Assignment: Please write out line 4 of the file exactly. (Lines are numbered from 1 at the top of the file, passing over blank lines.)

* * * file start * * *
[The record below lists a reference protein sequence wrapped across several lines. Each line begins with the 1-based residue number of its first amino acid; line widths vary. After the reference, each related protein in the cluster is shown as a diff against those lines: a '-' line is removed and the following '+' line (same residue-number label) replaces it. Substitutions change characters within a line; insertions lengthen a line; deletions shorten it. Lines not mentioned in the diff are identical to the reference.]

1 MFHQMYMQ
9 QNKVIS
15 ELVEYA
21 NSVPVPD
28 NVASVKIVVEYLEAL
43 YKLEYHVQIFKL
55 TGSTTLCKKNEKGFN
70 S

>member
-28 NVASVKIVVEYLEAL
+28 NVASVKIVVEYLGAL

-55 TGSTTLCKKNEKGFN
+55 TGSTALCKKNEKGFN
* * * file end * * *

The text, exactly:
15 ELVEYA